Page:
I initially joined the ‘pragmatists’ as I thrive on finding evidence-based logical solutions. However, following an insightful conversation with a colleague, I scooted myself closer to the ‘reflectors’. She had noticed how I often approach tasks with a reflector mindset, which I reckon comes from a desire to learn best practice from more experienced colleagues (experienced in QI and identifying personality types!).

Having very recently made a jaunty sidestep away from a career in teaching, I am still finding my QI feet… Interestingly I think personality types are fluid and can change depending on the situation we find ourselves in.

For example, if I was to stroll back into a classroom and teach a class about displacement reactions (fire!) you would see a pragmatic Kate, but put me in the office answering the phone you would firstly see me very flustered as I juggle the telephone voice, demands of the caller and transferring the call. However after my heart rate has returned to baseline, I will reflect on the success of the phone call and how I can make it less of an ordeal next time (more fire?).

As I’m sure a lot of QI projects involve taking people out of their comfort zones, I think it is important to recognise that personality types may take a detour away from ‘the norm’ during the changing situation. I can imagine this having quite a big impact on team dynamics.

As the two-day programme unfolded, Sue and Dee skilfully balanced theory-based learning with opportunities to ‘play’ with different coaching approaches, always with the focus on our own QI projects. We worked in triads to explore the benefits of three different coaching approaches:

GROW – Goal, Reality, Options, Will

CLEAR – Contracting, Listening, Exploring, Actions, Review

OSCAR – Outcome, Situation, Choices, Actions, Review.

As both coach and coachee, the chance to experiment with these approaches and to work with different Qs was an invaluable opportunity for me.

As a coach I grasped the power of suspending judgement, in allowing silence to fall in a conversation and the truth that can be discovered by tapping into the conversation energy level as it peaked and troughed. My favourite approach was GROW, as I found the acronym was easy to remember and the conversation often flowed quite naturally along this path.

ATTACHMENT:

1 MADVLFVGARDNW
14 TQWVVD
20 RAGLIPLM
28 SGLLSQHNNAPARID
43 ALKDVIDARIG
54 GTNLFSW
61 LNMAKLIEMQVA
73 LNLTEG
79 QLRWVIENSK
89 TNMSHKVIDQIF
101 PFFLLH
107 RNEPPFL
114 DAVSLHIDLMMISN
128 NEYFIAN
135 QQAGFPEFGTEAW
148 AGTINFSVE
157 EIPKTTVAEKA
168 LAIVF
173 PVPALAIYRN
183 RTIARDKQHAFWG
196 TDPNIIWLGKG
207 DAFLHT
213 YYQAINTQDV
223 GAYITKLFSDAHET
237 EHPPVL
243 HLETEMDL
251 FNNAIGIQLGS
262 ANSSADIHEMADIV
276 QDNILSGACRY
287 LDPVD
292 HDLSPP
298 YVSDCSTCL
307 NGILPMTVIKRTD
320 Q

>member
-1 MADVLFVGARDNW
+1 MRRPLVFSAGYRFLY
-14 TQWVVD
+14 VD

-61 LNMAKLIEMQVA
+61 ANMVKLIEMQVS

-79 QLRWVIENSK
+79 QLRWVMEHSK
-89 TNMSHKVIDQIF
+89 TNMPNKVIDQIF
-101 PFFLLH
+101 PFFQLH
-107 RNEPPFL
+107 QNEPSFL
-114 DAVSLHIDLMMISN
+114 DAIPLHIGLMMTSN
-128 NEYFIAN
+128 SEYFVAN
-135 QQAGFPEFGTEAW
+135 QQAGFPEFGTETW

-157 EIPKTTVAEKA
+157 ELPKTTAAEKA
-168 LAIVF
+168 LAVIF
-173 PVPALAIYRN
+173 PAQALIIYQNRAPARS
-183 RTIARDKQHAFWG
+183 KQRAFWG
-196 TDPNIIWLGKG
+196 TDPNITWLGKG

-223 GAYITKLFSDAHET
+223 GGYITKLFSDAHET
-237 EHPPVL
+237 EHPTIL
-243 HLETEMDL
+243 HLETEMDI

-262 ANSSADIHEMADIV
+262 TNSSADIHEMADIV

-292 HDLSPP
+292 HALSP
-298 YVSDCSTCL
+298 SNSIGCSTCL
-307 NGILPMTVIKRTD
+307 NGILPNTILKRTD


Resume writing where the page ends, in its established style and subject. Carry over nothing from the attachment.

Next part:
In the position of a coachee I learnt to approach the conversation honestly and openly. As a result I was rewarded with multiple light bulb moments as QI ideas and feelings bubbled to the surface, simply drawn out with a few pertinent questions and some very active, active listening. I’d like to thank my triads for these delicious moments of clarity.

I left the programme feeling excited by the power of listening and empowered by the ability to harness a 15 minute time slot. My enthusiasm was echoed amongst the other delegates. “It’s powerful stuff for fostering change,” said one.

I’d love to hear your own thoughts and tips about using coaching to promote and accelerate QI projects. You’ll find me on twitter at @IamKateP or @weahsn.

Hot off the press! Our guide to Quality Improvement

Our new Guide to Quality Improvement (QI) is a handy, A5 sized handbook, which explains what QI science is all about and how it can be used to deliver safer and better patient care.

It provides a summary of our five-phase Improvement Journey, our methodology for making change happen, and a useful introduction to some basic QI tools.

It is designed to encourage healthcare staff across the West of England to learn more about QI using the resources on our Academy academy web pages, and to get involved with local improvement projects.

Download a PDF version of the handbook here.

Alternatively if you would like a printed copy of the handbook, please email academy@weahsn.net.

Join us on the Improvement Journey

The West of England Academy aims to increase the number of staff across our member organisations who have the knowledge, skill and confidence to plan and deliver sustainable improvements to patient safety and care.

A key element of our strategy is the introduction of Improvement Coaches; volunteers who are already experienced in the use of basic improvement science who will have the opportunity to develop their coaching skills and enhance their own knowledge of improvement so they can direct, guide and coach colleagues in the use of practical tools and techniques – that will help enhance services in order to drive better patient care.

We were overwhelmed with the number of applicants for our first cohort of Improvement coaches from 19 of our 21 healthcare member organisations, but have had to limit the number to 50 coaches who will start on 1 March 2016. Planning is already underway for a second cohort to start in the autumn.

The interest and enthusiasm shown indicates we will achieve our ambition to expand our community of Improvement fellows across the West – experts who will be at the cutting edge of new developments in improvement science.

But all staff can develop their knowledge and skill for making improvements happen. Our Improvement Journey online toolkit will be launched this spring and available to all.

The Improvement Journey is a five-phase method for planning and delivering a quality improvement project. However complex the improvements you wish to make, our ‘journey’ will take you through a logical approach and provide a suite of tools for you to choose from that will help you to successfully implement changes.

At its heart, the Improvement Journey encourages small-scale tests of change to see whether these will lead to improvements, prior to formal implementation.

For more information on either Improvement Coaches or our Improvement Journey, visit the West of England Academy pages or contact david.evans@weahsn.net.